Monday, October 8, 2012

Mont Branco, or Brazil by way of France, sort of

I didn't know what Mont Blancs were until I saw them on Bravetart's excellent website; during my one and only trip to Paris post-college we skipped Angelina's (who apparently has the famous, definitive version), having heard that it was overly expensive and a bit rundown. (Also, we had a whole list of chocolate shops to walk to, jeez.) For some reason that I still can't quite put my finger on, the chestnut-flavored spaghetti dessert sounded appealing, with one major problem: chestnuts are not readily accessible around here. So, another recipe/idea was filed away for who knows when.

But as it were, I had started to see enormous brown woodchip-like somethings around the markets here in Brazil, and then Tom from the informative eatrio blog explained that they something akin to giant pine nuts, called pinhão. I initially thought maybe I could make something like pine nut shortbread with them, so I picked some up. What I soon realized was that pinhão are much milder in flavor and starchier than pine nuts, less fatty, and as they were described as chestnut-like (by Tom, actually, I'm just a bit dense), I began to think about using them in place of chestnuts and doing a variation of a Mont Blanc. For the filling I decided on a dulce de leche-enriched whipped cream (my Argentinean housemate's father was visiting, which means amazing dulce de leche in the house).  

I wish I could call it Pão de Açúcar, but Pão de Açúcar is greenish, and, uh, snow free. Mont Branco? (Branco=white in Portuguese.) There we go. I should probably mention that we just bought a new camera in the states and these are hopefully that last of the sad but occasionally entertaining pictures taken by my extremely worn out old camera. I was trying to line up the building's dome with the (ridiculously precarious-looking) peak, but then the batteries went out.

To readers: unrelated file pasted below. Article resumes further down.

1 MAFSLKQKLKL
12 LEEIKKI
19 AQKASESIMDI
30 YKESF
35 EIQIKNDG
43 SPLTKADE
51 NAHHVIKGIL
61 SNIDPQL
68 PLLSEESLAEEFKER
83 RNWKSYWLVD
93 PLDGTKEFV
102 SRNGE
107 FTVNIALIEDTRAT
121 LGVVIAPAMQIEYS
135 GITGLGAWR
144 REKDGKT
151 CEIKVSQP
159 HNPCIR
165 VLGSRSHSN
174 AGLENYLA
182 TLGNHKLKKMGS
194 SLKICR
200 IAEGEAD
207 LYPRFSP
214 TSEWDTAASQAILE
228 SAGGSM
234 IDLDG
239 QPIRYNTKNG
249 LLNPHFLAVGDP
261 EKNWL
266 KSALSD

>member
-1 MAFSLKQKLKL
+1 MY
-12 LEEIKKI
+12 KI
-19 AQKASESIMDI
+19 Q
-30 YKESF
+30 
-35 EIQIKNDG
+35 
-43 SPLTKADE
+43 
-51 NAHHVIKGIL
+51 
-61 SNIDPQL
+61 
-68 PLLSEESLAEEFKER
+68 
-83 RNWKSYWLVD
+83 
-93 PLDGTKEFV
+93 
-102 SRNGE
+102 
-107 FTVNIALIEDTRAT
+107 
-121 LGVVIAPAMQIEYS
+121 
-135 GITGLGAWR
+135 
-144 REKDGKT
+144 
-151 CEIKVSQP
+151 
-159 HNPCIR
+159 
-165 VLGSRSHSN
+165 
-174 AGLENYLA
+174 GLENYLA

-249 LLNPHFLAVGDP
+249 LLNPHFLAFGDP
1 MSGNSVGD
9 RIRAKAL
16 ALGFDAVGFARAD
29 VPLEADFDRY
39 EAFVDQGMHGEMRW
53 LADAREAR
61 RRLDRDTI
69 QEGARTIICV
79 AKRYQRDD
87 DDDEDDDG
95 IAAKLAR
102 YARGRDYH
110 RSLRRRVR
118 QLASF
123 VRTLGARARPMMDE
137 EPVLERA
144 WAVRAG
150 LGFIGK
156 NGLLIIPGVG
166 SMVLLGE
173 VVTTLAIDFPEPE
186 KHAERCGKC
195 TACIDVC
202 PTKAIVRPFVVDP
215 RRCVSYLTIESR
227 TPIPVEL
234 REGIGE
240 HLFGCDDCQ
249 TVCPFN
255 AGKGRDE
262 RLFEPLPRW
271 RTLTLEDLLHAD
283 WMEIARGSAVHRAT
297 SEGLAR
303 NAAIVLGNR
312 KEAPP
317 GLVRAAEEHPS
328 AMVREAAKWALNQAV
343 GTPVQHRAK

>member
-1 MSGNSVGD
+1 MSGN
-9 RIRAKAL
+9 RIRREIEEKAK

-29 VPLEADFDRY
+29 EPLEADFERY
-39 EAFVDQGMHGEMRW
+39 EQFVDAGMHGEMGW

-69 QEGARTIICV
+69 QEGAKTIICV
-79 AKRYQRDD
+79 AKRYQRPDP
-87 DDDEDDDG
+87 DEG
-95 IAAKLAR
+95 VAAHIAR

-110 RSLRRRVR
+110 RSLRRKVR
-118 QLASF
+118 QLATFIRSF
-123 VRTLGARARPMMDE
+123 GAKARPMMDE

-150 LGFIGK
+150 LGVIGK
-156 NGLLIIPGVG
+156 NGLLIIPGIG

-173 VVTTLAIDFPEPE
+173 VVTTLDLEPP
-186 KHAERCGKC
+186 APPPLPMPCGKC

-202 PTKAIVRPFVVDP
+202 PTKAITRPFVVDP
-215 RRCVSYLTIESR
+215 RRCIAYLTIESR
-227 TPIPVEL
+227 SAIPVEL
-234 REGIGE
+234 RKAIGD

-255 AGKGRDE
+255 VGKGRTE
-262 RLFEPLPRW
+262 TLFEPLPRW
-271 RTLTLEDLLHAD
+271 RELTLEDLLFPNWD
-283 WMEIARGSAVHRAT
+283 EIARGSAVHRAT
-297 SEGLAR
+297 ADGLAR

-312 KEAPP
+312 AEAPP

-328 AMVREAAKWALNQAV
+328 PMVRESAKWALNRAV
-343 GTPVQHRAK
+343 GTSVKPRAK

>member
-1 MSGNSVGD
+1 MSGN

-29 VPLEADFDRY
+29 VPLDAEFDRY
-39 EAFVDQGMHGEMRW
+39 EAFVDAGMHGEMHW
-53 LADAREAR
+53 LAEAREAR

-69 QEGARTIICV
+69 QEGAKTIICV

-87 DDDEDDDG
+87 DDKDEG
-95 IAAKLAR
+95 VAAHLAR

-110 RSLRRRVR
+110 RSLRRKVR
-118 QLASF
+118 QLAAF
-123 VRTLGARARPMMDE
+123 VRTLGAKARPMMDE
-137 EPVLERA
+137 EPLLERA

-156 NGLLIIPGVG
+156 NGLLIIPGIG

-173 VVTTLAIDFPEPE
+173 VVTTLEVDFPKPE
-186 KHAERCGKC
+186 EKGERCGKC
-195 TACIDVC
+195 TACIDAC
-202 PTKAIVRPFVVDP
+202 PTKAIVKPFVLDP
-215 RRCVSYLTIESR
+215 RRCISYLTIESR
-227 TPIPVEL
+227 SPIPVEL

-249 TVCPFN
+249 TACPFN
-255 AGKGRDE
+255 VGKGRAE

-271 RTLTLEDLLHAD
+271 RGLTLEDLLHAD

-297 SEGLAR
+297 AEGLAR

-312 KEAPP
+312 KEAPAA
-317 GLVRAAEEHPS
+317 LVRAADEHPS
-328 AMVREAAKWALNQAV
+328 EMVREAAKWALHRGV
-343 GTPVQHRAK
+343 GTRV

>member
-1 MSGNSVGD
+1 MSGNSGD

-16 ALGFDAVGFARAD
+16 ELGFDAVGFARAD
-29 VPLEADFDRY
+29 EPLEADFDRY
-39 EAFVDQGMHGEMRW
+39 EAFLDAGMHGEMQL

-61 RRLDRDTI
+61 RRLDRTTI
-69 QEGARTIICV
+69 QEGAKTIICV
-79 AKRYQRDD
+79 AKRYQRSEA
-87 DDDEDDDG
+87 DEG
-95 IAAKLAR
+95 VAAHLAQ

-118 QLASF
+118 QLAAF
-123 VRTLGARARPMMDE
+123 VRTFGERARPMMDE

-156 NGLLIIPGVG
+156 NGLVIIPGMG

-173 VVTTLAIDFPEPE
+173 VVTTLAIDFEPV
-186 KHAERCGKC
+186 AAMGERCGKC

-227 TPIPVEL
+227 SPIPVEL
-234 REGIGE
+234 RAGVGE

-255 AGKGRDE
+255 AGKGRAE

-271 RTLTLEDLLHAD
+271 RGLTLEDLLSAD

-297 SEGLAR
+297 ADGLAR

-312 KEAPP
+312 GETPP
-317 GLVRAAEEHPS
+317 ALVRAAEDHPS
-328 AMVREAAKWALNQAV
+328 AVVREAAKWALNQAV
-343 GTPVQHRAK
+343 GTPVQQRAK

Look, I realize all of this makes me a total crazy person. I'm not even sure if there is any point in posting the recipe because, well, if few people would make the regular version, who the hell is going to make it with giant South American pinenut-chestnuts? But I'll post it for myself, in any case, if I ever decide to replicate the lunacy which, frankly, is rather unlikely, not because the results weren't delicious but because overly-involved projects mostly interest me when they're experiments, not when I know they, you know, work. Which is why a good amount of the time, if I want something sweet I make oatmeal cookies or vanilla pudding. BUT just because I've already done this experiment doesn't mean you have (GIANT PINENUTS, people). I dare you.

I tried several variations for the base and decided that I liked the basic meringue base the best, though the pictures show a pate brisee-ish base.

Mont Branco

125 g. boiled, peeled pinhão (from about 200 g. raw and unpeeled)
1/4 batch pastry cream
2 Tbsp. salted butter
6 egg whites
pinch salt
1 1/2 c. white sugar
3/4 c. heavy whipping cream, cold
3 Tbsp. dulce de leche, jarred or homemade

Process the pinhão with the pastry cream until mostly smooth, then add in the butter and process until the butter is fully incorporated. Load a pastry bag (fitted with whatever tip you like) with the pinhão cream and refrigerate until needed (you may want to take it out of the fridge 10 minutes before using just to warm it up a bit).

Preheat the oven to 250F. Beat the egg whites with the pinch of salt until they form soft peaks, then gradually add in the sugar until you have a stiff and glossy meringue. Pipe or spoon the meringue onto a baking sheet lined with parchment paper into circles with a 4'' diameter. Bake for an hour, until dried out but not browned. Turn off oven and leave the meringues in the oven until thoroughly cooled.

To assemble: beat the whipping cream with the dulce de leche until you have fluffy peaks (don't overbeat the cream or you will get butter). Place large dollops of the whipped cream in the center of the meringues, then pipe the pinhão cream around it. Serve immediately, and refrigerate any leftovers.

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